Car Misconceptions about Accident Survival That Cost Lives

Between opinions freely shared on the Internet and Hollywood, there is no shortage of car misconceptions out there that amaze, confuse, and ultimately cause people to make bad decisions. Here are three of them:

Over Drive Gives You a Surge of Speed

The phrase “over drive” causes confusion among many people. It sounds like something that ought to give your car an extra burst of speed. When you’re passing a car on a highway and it looks like you won’t quite make it before the passing lane ends, rumor has it that you should kick your car into over drive to shoot by. How this myth got started isn’t clear but the truth is that over drive is just a high gear ratio designed to improve gas mileage at a high speed. That is, it’s a gear for fuel-efficient high-speed cruising. A high gear ratio by itself doesn’t give your car extra power or acceleration.

Bigger Tires Make Your Car Go Faster

Our association of big wheels with higher speeds perhaps comes from childhood memories of how much faster the big wheeled bicycle was compared to the tricycle. Some people will correctly say that for a given tire RPM, the car must go faster because the tire’s larger diameter means it covers a greater distance for each rotation. That’s true only if your car has the power to get those big wheels at a sufficiently high RPM to make your car the fastest on the road.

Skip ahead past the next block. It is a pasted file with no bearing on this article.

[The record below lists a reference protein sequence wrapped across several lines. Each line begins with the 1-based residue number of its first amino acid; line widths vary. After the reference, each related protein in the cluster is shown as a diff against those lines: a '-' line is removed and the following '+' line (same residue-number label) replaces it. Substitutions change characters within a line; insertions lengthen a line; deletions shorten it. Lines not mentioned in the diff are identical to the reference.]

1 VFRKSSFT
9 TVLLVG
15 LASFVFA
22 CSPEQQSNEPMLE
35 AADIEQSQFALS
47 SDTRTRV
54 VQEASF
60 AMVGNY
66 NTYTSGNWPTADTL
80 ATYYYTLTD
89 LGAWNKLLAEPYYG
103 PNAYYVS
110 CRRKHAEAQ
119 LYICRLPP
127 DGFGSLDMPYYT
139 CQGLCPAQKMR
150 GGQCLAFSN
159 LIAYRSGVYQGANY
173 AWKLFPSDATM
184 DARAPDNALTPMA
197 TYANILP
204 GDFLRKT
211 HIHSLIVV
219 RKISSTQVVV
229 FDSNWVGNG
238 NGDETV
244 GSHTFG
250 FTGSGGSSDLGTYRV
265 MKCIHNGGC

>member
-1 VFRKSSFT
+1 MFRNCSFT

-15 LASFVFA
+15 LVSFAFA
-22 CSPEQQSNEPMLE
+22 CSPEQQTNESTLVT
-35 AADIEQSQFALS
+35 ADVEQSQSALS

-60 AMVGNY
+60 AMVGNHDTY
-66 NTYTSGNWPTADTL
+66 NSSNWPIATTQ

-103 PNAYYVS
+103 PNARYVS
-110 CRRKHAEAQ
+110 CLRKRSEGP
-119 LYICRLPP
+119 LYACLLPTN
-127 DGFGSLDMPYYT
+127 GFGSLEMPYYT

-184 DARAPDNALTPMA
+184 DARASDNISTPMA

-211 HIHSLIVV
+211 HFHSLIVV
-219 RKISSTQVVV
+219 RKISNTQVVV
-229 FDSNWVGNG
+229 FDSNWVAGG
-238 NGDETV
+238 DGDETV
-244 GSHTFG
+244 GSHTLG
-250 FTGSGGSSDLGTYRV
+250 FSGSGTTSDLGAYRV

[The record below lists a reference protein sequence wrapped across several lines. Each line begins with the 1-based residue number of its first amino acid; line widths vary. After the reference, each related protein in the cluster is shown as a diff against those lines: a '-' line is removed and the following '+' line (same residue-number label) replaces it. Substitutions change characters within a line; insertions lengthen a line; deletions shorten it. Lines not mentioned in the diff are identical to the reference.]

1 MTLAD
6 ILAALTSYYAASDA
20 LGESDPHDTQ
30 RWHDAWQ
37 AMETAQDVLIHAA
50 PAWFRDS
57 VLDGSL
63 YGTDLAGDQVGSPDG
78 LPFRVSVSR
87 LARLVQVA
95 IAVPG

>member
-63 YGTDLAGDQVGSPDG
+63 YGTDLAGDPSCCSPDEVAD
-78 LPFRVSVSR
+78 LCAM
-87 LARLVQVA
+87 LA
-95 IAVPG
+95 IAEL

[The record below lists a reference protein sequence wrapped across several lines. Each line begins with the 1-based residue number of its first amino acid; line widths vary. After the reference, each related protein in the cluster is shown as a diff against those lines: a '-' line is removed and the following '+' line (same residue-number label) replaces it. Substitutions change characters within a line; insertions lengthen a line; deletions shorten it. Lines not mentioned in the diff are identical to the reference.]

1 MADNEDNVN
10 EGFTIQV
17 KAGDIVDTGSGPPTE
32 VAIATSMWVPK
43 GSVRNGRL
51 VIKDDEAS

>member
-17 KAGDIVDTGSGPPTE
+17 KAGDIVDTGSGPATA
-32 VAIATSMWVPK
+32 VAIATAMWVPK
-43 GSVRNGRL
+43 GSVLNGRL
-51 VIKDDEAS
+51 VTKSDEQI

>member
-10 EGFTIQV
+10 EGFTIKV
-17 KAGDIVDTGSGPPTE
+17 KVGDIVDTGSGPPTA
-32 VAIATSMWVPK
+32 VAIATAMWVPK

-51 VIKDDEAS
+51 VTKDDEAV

Unfortunately, other factors get in the way such as air resistance. If you place enormous tires on a car with an engine designed for a standard sized wheel, it won’t deliver the torque needed to push the car through the wind resistance of higher speeds. A super-sized tire is like a super high gear ratio except that the tire weighs a lot more. Imagine pedaling a bike in a ridiculously high gear. You wouldn’t be able to pedal up the slightest of hills and a headwind would stop you in your tracks. Acceleration is also a difficult chore.

A Car Provides Adequate Cover in a Gun Fight

You’ve likely seen movies of gun fights where the police take cover behind an open car door while shooting through its open window. A car door is little more than sheet metal and plastic. It won’t stop bullets. There could be other mitigating factors such as the gun used and distance traveled by the bullet, but as a rule, a car door isn’t cover. Even the entire width of a car isn’t sufficient because the bullet only has to travel through an extra car door and perhaps some upholstery. However, a car has some sufficiently dense components that might deflect a bullet from its original trajectory and thus spare its intended (and lucky) target.

Contact us at Paul Campanealla’s Auto & Tire Center for more information about tire and auto care, maintenance, and repair.


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